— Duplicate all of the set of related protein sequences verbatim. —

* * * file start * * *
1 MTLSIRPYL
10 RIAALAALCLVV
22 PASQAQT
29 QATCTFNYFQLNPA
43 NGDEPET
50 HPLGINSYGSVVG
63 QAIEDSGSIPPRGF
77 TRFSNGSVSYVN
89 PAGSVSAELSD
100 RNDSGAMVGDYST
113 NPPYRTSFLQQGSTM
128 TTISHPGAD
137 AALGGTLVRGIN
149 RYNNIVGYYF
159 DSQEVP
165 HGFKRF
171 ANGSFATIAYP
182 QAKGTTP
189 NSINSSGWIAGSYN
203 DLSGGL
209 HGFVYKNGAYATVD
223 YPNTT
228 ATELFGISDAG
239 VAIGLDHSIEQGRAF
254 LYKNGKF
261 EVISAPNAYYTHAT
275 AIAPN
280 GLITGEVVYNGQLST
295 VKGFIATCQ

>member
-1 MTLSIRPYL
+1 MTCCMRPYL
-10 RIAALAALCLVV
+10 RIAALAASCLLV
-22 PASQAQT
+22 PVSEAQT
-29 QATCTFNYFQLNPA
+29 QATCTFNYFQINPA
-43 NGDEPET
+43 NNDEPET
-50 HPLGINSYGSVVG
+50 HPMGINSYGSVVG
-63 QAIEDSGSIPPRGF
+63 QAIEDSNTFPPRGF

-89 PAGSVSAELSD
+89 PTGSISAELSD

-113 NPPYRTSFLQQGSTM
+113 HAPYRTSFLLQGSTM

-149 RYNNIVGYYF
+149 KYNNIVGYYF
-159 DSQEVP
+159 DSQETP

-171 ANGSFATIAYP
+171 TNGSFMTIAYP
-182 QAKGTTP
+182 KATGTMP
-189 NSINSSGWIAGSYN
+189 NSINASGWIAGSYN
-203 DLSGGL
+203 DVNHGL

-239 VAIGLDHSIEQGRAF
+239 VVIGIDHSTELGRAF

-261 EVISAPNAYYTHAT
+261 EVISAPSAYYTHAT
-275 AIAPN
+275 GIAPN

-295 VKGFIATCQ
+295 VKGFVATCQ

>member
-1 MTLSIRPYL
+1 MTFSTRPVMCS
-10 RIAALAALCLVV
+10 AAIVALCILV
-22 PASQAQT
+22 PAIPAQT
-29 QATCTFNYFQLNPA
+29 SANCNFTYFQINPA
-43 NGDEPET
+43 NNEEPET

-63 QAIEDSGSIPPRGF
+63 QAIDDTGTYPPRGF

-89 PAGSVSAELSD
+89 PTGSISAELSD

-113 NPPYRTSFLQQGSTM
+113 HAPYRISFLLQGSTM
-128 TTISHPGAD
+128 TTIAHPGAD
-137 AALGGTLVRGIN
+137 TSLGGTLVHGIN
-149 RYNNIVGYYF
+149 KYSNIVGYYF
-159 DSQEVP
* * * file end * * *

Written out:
1 MTLSIRPYL
10 RIAALAALCLVV
22 PASQAQT
29 QATCTFNYFQLNPA
43 NGDEPET
50 HPLGINSYGSVVG
63 QAIEDSGSIPPRGF
77 TRFSNGSVSYVN
89 PAGSVSAELSD
100 RNDSGAMVGDYST
113 NPPYRTSFLQQGSTM
128 TTISHPGAD
137 AALGGTLVRGIN
149 RYNNIVGYYF
159 DSQEVP
165 HGFKRF
171 ANGSFATIAYP
182 QAKGTTP
189 NSINSSGWIAGSYN
203 DLSGGL
209 HGFVYKNGAYATVD
223 YPNTT
228 ATELFGISDAG
239 VAIGLDHSIEQGRAF
254 LYKNGKF
261 EVISAPNAYYTHAT
275 AIAPN
280 GLITGEVVYNGQLST
295 VKGFIATCQ

>member
-1 MTLSIRPYL
+1 MTCCMRPYL
-10 RIAALAALCLVV
+10 RIAALAASCLLV
-22 PASQAQT
+22 PVSEAQT
-29 QATCTFNYFQLNPA
+29 QATCTFNYFQINPA
-43 NGDEPET
+43 NNDEPET
-50 HPLGINSYGSVVG
+50 HPMGINSYGSVVG
-63 QAIEDSGSIPPRGF
+63 QAIEDSNTFPPRGF

-89 PAGSVSAELSD
+89 PTGSISAELSD

-113 NPPYRTSFLQQGSTM
+113 HAPYRTSFLLQGSTM

-149 RYNNIVGYYF
+149 KYNNIVGYYF
-159 DSQEVP
+159 DSQETP

-171 ANGSFATIAYP
+171 TNGSFMTIAYP
-182 QAKGTTP
+182 KATGTMP
-189 NSINSSGWIAGSYN
+189 NSINASGWIAGSYN
-203 DLSGGL
+203 DVNHGL

-239 VAIGLDHSIEQGRAF
+239 VVIGIDHSTELGRAF

-261 EVISAPNAYYTHAT
+261 EVISAPSAYYTHAT
-275 AIAPN
+275 GIAPN

-295 VKGFIATCQ
+295 VKGFVATCQ

>member
-1 MTLSIRPYL
+1 MTFSTRPVMCS
-10 RIAALAALCLVV
+10 AAIVALCILV
-22 PASQAQT
+22 PAIPAQT
-29 QATCTFNYFQLNPA
+29 SANCNFTYFQINPA
-43 NGDEPET
+43 NNEEPET

-63 QAIEDSGSIPPRGF
+63 QAIDDTGTYPPRGF

-89 PAGSVSAELSD
+89 PTGSISAELSD

-113 NPPYRTSFLQQGSTM
+113 HAPYRISFLLQGSTM
-128 TTISHPGAD
+128 TTIAHPGAD
-137 AALGGTLVRGIN
+137 TSLGGTLVHGIN
-149 RYNNIVGYYF
+149 KYSNIVGYYF
-159 DSQEVP